Vet on call: Know all the vaccines your cattle need for good health

A farmer ploughs his land in Buluma village, Sabatia, Vihiga County, ahead of the planting season. For their better performance, animals used in such tasks need vaccination.

Photo credit: Isaac Wale | Nation Media Group

What you need to know:

  • Some farmers will vaccinate against a disease but once it appears to have disappeared from their locality, they stop vaccinating to save on the cost of production. 
  • LSD causes nodules all over the skin and mouth, and ulcers in the gastro-intestinal tract. It is a viral disease that has no cure.
  • Other diseases that should be vaccinated against in cattle are acute (sudden onset) pneumonia caused by the bacteria Pasteurella multocida and Manheimia haemolytica. 
  • Farmers can prevent all these diseases and forestall attendant losses by vaccinating their animals as shown on the table above.

Lack of knowledge on livestock disease prevention can wipe out your profits in a flash. Losses come in preventable illnesses, veterinary fees, poor livestock performance and deaths. 

Sometimes as in the case of anthrax, there is the carcass disposal cost and medical costs for people, especially workers, exposed to the disease.

Betty from Kirinyaga rears pigs. She was doing very well until June last year when her sows started farrowing dead and very weak piglets. By November, 276 pigs had been born but only 76 had survived.

I guided her in carrying out a vaccination programme after I diagnosed porcine parvovirus infection in her herd. Her production has normalised since April.

Similarly, Jane from Kitui told me she lost her two bulls that died suddenly. She had already buried the carcasses. 

All indications pointed to an anthrax attack. I advised her to ensure herself and others, who were in contact with the animals 48 hours before death, sought medical attention.

A number of cattle farmers have in the last three weeks enquired what vaccines they should routinely give to their animals. 

I have said before that vaccination, in addition to preventing infections, also helps in fighting the development of antimicrobial resistance (AMR) in both animals and humans. In most cases of infections by viruses and bacteria, drugs are used to treat both.

Prevention threshold

When we use these antimicrobials frequently, we run the risk of inducing the germs to develop resistance against the antimicrobials. 

This resistance is known to be problematic to humans when resistant bacteria infect them making previously curable diseases incurable.

Cattle farmers in Kenya should routinely vaccinate their animals against nine common diseases.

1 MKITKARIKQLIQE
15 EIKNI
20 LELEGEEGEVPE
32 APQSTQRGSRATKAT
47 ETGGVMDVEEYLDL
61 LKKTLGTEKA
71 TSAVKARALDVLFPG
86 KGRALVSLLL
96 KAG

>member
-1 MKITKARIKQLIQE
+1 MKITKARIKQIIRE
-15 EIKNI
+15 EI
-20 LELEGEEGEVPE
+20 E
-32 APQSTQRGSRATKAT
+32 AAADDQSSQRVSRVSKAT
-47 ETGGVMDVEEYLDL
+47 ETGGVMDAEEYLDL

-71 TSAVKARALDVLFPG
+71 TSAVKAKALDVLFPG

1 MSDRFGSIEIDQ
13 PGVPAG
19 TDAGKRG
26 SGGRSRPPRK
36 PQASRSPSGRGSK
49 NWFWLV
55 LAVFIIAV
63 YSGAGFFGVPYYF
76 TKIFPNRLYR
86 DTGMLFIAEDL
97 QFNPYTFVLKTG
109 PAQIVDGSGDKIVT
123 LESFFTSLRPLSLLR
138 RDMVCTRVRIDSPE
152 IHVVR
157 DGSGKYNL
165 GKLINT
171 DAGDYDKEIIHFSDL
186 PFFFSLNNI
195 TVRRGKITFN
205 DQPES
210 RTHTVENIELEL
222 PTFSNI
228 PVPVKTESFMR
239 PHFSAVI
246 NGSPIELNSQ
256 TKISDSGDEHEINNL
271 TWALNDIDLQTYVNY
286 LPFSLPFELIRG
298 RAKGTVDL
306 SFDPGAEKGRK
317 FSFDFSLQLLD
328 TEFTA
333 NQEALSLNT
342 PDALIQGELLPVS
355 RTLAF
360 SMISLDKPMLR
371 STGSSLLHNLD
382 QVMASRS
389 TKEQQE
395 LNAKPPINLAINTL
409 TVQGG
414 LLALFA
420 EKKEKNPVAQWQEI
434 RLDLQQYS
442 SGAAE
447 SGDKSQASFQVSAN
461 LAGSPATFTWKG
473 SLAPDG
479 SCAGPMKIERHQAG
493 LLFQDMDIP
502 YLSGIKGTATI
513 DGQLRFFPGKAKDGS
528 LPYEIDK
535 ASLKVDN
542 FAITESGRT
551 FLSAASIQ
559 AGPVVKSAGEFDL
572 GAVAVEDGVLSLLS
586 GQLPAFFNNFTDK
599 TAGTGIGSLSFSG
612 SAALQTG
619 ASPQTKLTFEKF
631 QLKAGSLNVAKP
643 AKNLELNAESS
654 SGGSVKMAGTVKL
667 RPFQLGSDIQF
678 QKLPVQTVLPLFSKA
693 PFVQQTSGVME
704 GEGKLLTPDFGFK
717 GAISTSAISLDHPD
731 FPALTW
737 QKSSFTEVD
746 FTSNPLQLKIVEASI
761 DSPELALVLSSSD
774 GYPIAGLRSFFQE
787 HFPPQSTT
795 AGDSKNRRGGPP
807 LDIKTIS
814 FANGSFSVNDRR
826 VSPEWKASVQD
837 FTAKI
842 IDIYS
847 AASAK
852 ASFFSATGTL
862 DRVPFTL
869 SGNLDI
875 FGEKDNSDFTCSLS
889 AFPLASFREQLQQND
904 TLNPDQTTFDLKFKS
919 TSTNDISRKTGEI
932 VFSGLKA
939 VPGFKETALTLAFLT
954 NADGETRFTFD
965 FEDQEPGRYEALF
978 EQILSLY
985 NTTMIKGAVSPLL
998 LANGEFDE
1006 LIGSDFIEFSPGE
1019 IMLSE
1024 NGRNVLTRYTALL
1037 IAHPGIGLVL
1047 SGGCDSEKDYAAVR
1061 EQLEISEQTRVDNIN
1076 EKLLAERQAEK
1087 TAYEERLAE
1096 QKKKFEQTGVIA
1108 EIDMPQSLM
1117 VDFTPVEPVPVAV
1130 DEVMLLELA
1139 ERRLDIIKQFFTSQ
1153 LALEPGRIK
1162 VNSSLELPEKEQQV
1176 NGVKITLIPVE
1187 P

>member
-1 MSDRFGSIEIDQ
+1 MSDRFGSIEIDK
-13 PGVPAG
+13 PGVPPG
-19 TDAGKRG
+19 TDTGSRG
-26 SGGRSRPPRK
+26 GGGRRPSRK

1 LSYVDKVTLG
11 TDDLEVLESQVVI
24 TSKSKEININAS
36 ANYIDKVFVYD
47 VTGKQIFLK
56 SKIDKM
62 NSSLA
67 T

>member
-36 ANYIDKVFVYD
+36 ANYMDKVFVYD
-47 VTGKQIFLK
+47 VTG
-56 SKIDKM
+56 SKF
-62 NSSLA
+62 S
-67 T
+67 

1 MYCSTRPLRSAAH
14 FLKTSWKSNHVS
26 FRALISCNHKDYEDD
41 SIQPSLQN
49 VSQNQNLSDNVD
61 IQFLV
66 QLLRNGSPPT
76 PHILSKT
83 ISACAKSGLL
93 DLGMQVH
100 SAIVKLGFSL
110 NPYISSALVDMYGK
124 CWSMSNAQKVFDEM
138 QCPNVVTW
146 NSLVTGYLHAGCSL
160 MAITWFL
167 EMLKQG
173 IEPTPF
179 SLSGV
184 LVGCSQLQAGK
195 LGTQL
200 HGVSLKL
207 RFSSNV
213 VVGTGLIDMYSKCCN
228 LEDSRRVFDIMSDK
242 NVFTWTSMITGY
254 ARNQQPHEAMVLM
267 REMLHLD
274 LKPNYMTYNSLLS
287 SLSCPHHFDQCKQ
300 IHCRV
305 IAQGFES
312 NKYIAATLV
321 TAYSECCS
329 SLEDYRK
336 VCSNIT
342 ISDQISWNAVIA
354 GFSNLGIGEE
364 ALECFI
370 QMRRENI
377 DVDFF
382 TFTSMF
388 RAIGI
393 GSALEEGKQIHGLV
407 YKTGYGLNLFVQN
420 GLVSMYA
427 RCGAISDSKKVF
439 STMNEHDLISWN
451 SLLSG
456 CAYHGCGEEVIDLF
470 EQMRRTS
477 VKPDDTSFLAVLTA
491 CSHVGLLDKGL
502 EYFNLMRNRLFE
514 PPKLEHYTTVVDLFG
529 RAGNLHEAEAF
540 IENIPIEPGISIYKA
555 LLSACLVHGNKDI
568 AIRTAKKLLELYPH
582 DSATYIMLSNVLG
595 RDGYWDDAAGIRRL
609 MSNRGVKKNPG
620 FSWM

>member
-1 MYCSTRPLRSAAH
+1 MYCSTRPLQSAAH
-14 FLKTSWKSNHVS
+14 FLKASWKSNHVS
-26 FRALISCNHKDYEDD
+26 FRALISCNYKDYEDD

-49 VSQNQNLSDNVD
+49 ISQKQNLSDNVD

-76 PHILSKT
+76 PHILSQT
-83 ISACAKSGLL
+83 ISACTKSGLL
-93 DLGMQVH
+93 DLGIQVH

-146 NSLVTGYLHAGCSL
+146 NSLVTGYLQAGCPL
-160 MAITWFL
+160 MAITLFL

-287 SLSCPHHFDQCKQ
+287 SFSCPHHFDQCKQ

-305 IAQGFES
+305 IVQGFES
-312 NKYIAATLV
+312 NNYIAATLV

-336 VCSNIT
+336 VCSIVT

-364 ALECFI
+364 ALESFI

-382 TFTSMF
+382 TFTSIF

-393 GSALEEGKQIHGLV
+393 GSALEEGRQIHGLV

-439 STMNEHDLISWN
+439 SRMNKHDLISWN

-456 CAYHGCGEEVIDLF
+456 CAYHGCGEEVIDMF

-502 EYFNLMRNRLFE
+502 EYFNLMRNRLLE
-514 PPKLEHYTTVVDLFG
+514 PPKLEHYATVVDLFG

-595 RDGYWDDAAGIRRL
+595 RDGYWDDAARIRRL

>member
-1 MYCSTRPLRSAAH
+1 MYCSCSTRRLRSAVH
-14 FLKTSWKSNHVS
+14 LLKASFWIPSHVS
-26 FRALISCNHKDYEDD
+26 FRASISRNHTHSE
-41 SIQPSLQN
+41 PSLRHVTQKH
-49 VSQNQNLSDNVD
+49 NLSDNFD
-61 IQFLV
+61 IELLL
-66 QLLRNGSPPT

However, most farmers only know about and vaccinate against foot and mouth disease (FMD), lumpy skin disease (LSD), anthrax and black quarter.

Some farmers will vaccinate against a disease but once it appears to have disappeared from their locality, they stop vaccinating to save on the cost of production. 

Unfortunately, diseases do not announce their recurrence. They just infect the animals once the immunity goes below the prevention threshold.

FMD is a devastating disease affecting the feet and mouth of cattle. It causes lameness and inability to eat due to sores in the mouth.

Most affected animals die of starvation. Survivors may become permanently unthrifty.

Anthrax is caused by the Bacillus anthracis bacteria. Its hallmark is sudden death of apparently healthy animals, rapid bloating of the carcass and dark blood oozes from all body openings.

Anthrax also affects humans and other animals such as dogs and cats if they come into contact with the carcasses.

Farmers can prevent these diseases

Black quarter is another bacterial disease that kills suddenly. It causes blackening and death of the heavy muscles and profuse production of gas, hence the name black quarter.

LSD causes nodules all over the skin and mouth, and ulcers in the gastro-intestinal tract. It is a viral disease that has no cure.

Other diseases that should be vaccinated against in cattle are acute (sudden onset) pneumonia caused by the bacteria Pasteurella multocida and Manheimia haemolytica. 

There is also enterotoxaemia of calves caused by the Clostridium perfrigens bacteria. Calves may have severe diarrhoea or die suddenly. 

Contagious bovine pleuropneumonia (CBPP) bacteria cause fatal pneumonia over a period of a few days in cattle in certain geographical regions of the country.

Finally, there is Rift Valley Fever (RVF), a viral disease that causes bleeding in all parts of the body. 

Humans and other animals may also be affected. The disease is spread by mosquitoes and causes many deaths.

Farmers can prevent all these diseases and forestall attendant losses by vaccinating their animals.

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